ERIC Number: ED389106
Record Type: RIE
Publication Date: 1995-Jul
Reference Count: N/A
The Adverse Implications of Full Inclusion for Deaf Students.
Cohen, Oscar P.
This paper addresses the advocacy movement for the inclusion of children with disabilities in general education classrooms, especially the meaning of this movement for children who are deaf. First the ideology of the militant push for full mandatory inclusion is considered. This ideology is seen as having been fueled by two events. The first event was the 1975 Individuals with Disabilities Education Act which focused on providing all children with a "free and appropriate public education" in the "least restrictive environment." The ideology of mandatory inclusion is seen as actually contradicting the law and defying the logic of how individual needs can best be met. Second, the civil rights rationale underlying the U.S. Supreme Court decision 40 years ago that banned racially segregated schools has been applied to educational placements for children with disabilities. Instead of safeguarding the rights of children, inclusionists are seen as denying children the right to attend school in alternative settings. The reality of inclusion for many deaf children is considered, and research is cited showing that the social communication between hearing and deaf children in inclusive settings is predominantly negative and does not promote social assimilation. Difficulties with using an educational interpreter are identified, including the denial of normal peer interaction to the deaf child and serious pedagogical limitations to an interpreted education. The paper urges educators not to abandon the continuum of alternative educational placements for deaf children in favor of mandatory full inclusion. (Contains 11 references.) (DB)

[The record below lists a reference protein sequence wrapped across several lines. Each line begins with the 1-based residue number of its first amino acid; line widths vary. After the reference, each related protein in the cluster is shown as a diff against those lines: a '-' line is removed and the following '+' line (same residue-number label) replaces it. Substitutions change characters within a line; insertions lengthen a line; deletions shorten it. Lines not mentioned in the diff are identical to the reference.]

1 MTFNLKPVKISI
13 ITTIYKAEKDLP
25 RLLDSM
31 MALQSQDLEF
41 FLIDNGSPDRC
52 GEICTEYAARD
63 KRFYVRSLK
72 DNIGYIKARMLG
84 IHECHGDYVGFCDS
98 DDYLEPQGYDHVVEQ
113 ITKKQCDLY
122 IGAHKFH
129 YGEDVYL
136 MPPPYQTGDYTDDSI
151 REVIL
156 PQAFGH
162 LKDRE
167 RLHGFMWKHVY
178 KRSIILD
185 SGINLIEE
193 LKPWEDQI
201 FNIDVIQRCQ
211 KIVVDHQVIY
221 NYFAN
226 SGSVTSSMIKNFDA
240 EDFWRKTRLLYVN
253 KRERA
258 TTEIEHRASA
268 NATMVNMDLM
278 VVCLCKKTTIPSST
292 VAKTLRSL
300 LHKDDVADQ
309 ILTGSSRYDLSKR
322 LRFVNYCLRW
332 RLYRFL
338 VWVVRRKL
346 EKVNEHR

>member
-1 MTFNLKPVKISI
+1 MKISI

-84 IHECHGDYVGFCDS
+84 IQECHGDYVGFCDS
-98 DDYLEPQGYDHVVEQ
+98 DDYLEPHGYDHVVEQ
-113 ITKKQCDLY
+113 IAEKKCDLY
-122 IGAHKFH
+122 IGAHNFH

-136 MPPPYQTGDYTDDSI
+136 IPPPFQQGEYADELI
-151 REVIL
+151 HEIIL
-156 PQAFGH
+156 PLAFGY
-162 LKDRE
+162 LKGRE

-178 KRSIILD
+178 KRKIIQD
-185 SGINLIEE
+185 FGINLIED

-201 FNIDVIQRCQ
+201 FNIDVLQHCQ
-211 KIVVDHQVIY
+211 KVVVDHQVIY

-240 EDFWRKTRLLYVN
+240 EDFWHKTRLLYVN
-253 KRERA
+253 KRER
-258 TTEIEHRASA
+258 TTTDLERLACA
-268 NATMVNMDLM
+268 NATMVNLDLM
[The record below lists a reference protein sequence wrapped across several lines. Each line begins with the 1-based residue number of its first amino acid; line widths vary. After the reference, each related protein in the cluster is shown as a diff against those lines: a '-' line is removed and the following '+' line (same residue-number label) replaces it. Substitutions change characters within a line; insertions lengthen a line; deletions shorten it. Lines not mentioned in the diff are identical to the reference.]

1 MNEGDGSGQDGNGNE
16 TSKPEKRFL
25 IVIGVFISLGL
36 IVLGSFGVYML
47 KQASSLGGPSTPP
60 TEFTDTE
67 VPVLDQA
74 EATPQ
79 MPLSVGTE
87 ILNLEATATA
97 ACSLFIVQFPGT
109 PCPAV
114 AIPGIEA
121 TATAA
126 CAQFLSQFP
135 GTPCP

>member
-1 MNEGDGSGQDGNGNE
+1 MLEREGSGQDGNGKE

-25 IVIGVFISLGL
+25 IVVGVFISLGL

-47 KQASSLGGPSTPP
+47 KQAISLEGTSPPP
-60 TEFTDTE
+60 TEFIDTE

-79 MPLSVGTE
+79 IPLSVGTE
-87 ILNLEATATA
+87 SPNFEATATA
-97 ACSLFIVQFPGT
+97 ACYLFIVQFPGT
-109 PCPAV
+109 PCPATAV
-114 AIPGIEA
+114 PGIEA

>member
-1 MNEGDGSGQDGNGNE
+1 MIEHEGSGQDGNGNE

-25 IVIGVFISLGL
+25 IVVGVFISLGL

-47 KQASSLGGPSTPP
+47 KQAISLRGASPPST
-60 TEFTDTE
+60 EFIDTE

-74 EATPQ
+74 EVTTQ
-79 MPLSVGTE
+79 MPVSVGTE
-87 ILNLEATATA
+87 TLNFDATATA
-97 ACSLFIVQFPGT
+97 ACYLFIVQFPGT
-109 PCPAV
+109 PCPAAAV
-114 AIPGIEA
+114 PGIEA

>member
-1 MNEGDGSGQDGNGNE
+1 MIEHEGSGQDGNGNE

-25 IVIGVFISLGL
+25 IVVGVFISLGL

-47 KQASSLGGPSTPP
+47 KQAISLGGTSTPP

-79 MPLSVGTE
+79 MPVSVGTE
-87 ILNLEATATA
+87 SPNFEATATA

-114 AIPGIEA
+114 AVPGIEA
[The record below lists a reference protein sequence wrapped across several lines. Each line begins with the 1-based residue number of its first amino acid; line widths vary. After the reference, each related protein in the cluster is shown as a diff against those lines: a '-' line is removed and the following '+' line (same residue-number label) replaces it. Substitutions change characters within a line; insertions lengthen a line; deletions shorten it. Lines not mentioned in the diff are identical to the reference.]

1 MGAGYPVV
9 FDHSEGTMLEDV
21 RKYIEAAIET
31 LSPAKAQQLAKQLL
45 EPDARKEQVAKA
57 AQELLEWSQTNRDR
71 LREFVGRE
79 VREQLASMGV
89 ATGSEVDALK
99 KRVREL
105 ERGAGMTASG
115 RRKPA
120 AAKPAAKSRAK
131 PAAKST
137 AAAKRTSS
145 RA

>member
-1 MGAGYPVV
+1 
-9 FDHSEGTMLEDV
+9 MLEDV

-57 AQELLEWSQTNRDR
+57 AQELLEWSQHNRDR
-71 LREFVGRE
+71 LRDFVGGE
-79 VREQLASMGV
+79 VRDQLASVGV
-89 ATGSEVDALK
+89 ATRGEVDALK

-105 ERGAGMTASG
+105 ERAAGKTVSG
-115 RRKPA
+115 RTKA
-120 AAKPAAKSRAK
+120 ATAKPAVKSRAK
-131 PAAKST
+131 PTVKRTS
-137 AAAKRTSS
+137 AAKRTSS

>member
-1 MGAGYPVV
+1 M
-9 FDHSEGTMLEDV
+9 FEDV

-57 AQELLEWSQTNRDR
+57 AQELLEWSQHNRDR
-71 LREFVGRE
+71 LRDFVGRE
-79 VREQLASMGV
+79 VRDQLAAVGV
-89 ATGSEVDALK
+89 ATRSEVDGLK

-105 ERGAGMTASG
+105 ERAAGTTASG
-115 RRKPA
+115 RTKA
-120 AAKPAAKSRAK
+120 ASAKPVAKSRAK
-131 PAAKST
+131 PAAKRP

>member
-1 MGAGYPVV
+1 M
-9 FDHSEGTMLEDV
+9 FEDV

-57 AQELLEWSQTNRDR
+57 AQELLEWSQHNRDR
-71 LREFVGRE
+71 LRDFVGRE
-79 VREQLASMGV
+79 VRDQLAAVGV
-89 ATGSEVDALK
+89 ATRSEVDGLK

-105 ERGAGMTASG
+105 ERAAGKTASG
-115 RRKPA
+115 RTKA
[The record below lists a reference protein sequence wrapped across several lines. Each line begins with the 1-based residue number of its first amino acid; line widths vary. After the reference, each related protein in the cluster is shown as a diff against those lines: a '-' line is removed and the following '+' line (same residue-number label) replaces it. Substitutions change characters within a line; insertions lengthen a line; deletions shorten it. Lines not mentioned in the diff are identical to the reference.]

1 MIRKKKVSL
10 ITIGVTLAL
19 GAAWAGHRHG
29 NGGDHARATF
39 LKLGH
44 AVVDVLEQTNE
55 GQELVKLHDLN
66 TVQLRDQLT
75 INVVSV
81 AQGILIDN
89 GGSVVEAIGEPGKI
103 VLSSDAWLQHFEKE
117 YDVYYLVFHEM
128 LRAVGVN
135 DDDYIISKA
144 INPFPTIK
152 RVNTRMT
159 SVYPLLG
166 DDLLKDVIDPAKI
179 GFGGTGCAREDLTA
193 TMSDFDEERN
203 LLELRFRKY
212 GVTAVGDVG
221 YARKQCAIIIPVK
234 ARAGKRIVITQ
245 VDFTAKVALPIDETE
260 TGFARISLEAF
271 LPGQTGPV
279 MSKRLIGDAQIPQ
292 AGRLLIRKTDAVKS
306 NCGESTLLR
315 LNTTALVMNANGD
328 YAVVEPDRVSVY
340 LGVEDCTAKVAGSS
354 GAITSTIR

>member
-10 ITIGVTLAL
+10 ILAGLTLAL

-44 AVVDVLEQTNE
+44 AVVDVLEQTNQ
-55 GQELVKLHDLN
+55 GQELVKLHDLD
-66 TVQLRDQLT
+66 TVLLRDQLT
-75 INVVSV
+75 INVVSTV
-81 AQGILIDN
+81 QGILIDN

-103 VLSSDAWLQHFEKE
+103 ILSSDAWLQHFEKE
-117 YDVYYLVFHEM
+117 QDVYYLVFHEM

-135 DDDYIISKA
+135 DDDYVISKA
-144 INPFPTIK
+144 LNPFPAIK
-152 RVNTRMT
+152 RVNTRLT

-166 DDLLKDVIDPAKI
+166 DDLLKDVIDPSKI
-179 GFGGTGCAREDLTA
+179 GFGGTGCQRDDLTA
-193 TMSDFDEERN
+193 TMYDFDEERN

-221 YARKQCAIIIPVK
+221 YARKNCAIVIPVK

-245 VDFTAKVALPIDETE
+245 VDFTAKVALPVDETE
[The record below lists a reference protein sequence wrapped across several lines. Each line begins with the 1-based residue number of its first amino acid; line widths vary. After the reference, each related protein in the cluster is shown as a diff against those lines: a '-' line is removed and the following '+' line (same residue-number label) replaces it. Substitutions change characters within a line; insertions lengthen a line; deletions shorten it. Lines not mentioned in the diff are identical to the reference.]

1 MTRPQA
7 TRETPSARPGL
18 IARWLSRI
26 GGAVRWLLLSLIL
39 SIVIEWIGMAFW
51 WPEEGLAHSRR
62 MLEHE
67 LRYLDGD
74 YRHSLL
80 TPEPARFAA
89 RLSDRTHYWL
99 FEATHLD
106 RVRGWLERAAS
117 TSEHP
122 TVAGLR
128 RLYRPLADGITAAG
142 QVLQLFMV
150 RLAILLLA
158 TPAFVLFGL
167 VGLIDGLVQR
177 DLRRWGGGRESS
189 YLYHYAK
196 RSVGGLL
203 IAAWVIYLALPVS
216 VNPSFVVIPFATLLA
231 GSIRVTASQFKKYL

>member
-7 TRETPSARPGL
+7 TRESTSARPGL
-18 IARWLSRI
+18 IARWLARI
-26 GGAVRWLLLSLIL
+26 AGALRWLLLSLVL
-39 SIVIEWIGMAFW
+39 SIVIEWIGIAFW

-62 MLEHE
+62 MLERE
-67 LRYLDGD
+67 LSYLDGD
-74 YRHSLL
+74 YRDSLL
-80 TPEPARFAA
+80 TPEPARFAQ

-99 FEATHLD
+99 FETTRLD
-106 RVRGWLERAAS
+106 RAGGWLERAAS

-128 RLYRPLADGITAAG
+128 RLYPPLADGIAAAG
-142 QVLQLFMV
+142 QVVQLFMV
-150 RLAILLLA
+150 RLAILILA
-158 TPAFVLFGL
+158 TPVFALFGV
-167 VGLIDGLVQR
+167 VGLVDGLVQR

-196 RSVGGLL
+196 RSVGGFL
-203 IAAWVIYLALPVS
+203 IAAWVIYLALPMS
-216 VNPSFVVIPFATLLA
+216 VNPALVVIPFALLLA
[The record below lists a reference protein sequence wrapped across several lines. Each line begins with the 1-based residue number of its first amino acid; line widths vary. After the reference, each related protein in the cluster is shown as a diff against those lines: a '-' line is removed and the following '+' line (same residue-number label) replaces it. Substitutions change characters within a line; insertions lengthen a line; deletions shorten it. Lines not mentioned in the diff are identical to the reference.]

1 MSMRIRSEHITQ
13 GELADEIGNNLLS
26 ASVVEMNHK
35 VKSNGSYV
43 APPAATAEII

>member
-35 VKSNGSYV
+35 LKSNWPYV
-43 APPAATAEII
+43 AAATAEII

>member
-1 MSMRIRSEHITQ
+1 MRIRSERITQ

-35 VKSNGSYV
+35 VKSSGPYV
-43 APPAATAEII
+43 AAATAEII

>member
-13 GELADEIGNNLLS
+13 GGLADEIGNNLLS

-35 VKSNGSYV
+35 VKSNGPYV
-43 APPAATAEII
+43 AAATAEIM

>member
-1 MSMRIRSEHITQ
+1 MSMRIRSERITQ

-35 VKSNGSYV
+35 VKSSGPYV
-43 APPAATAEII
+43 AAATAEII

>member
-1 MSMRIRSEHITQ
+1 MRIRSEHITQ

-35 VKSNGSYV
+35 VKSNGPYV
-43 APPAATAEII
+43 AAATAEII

Publication Type: Speeches/Meeting Papers; Opinion Papers
Education Level: N/A
Authoring Institution: N/A
Note: Paper presented at the International Congress on Education of the Deaf (18th, Tel Aviv, Israel, July 16-20, 1995).